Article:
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A Photo Tour of the City of Tlaxcala

Photographs by Sybil Vosler
Introduction by Ed Buffaloe

Tlaxcala (pronounced tlash-KAH-la) is the smallest state in Mexico, but it is one of the most important in terms of Mexican history.  The Tlaxcaltecans were defeated by CortÚs when he arrived there late in 1519, but eventually chose to ally themselves with him in order to defeat the Aztecs.  Tlaxcala was one of the few regions in Central Mexico that was not controlled by the Aztecs, but the Tlaxcaltecans knew it was only a matter of time before the Aztecs decided to invade.  The state of Tlaxcala is one of the few areas that was never despoiled by the Spaniards, though the population was eventually ravaged by imported diseases.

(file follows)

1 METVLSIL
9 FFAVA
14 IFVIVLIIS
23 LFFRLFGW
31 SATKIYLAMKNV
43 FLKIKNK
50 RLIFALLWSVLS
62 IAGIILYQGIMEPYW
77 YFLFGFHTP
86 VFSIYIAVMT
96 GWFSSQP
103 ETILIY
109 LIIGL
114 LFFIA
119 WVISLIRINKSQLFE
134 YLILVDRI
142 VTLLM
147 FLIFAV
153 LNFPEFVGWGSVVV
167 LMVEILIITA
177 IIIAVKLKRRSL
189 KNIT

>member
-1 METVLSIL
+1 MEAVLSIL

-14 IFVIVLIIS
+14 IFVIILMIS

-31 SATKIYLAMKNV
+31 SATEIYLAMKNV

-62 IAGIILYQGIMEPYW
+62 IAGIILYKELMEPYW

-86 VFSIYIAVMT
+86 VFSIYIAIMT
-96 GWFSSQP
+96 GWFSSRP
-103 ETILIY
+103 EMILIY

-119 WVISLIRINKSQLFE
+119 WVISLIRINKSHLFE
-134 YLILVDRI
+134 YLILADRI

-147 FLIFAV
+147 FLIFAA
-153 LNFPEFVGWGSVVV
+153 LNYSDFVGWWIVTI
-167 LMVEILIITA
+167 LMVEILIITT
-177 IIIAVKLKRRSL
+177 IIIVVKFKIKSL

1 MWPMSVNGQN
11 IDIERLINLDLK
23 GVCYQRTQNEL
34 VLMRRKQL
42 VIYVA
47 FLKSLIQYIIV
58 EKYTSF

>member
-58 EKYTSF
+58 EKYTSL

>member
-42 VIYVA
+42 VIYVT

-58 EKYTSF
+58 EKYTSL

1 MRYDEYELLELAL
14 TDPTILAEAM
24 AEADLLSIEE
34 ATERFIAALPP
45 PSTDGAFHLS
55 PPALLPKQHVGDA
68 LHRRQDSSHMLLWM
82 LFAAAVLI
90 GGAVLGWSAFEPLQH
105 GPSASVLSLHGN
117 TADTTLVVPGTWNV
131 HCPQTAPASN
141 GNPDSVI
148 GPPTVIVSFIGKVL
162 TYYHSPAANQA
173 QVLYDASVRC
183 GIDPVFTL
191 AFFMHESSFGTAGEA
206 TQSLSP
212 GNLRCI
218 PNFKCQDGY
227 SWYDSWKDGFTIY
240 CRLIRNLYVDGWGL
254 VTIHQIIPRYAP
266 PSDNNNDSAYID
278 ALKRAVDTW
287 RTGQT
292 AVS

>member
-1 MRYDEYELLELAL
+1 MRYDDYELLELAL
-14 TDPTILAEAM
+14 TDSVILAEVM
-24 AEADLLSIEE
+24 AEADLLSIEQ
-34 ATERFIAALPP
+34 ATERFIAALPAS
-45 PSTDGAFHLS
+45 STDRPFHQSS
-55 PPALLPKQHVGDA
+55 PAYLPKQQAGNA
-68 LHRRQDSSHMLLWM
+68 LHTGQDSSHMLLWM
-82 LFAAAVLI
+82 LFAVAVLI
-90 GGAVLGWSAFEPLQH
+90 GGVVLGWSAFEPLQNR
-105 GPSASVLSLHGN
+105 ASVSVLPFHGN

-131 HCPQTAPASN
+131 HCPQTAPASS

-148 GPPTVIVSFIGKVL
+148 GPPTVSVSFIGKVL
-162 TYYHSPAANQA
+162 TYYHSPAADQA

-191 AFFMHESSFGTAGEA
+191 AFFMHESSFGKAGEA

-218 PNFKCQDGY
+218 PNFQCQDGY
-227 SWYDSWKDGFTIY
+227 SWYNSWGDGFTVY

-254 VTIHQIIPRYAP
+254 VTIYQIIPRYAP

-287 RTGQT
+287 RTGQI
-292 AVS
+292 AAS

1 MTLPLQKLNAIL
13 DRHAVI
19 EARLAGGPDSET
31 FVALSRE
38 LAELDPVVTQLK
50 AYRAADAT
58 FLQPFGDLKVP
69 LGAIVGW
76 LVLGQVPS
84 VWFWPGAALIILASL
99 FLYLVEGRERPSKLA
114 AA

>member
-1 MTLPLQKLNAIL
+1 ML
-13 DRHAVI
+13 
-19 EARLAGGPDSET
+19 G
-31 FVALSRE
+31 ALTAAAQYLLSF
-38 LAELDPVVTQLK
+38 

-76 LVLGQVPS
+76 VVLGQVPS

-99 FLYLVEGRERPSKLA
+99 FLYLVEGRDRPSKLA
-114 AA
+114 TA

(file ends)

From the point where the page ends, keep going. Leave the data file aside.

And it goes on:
CortÚs founded the city of Tlaxcala sometime around 1520 on land donated by two indigenous peoples.  It was the first city he founded, and the church he built there in 1521 is the oldest in North America.  The city sits at the foot of the La Malinche volcano, at an altitude of approximately 7400 feet (2277 meters), and on its eastern horizon can be seen two other volcanos--PopocatÚpetl and Ixtaccihuatl.  It had a population of 15,777 at the time of the 2005 census.

Sybil and I found Tlaxcala to be a lovely place to visit in January.  It gets pretty chilly late at night and early in the morning, but the sun shines during the day and warms things up very nicely.  The central city is quite lovely, with many old colonial buildings.  The Tlaxcaltecans seem to sweep the streets and sidewalks continuously, keeping the city clean and neat at all times.

Please click on the photograph below to start the photo tour, which will launch in a new window.

  

This photograph shows the view looking East from Cacaxtla.
The distant peak on the far horizon on the right side is the extinct
volcano known as La Malinche, or Matlalcueitl.  The city of Tlaxcala
sits at its base, but cannot be seen directly from this point.

Tlaxcala Links

Behind the Volcanos
Portal de Gobierno del Estado de Tlaxcala
Tlaxcala in the Catholic Encyclopedia
 

 

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